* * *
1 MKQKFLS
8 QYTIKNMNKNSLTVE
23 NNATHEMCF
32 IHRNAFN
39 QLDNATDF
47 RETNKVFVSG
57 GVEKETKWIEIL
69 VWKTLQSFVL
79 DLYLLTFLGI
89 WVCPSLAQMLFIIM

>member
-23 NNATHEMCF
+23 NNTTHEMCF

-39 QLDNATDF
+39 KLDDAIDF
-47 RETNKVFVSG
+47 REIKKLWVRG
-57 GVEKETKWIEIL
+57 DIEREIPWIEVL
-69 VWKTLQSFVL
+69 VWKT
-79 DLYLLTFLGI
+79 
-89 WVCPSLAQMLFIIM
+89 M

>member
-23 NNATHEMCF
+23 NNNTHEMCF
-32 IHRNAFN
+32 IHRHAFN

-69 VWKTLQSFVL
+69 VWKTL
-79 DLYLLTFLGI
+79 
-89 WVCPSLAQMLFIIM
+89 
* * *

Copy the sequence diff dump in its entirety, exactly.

1 MKQKFLS
8 QYTIKNMNKNSLTVE
23 NNATHEMCF
32 IHRNAFN
39 QLDNATDF
47 RETNKVFVSG
57 GVEKETKWIEIL
69 VWKTLQSFVL
79 DLYLLTFLGI
89 WVCPSLAQMLFIIM

>member
-23 NNATHEMCF
+23 NNTTHEMCF

-39 QLDNATDF
+39 KLDDAIDF
-47 RETNKVFVSG
+47 REIKKLWVRG
-57 GVEKETKWIEIL
+57 DIEREIPWIEVL
-69 VWKTLQSFVL
+69 VWKT
-79 DLYLLTFLGI
+79 
-89 WVCPSLAQMLFIIM
+89 M

>member
-23 NNATHEMCF
+23 NNNTHEMCF
-32 IHRNAFN
+32 IHRHAFN

-69 VWKTLQSFVL
+69 VWKTL
-79 DLYLLTFLGI
+79 
-89 WVCPSLAQMLFIIM
+89 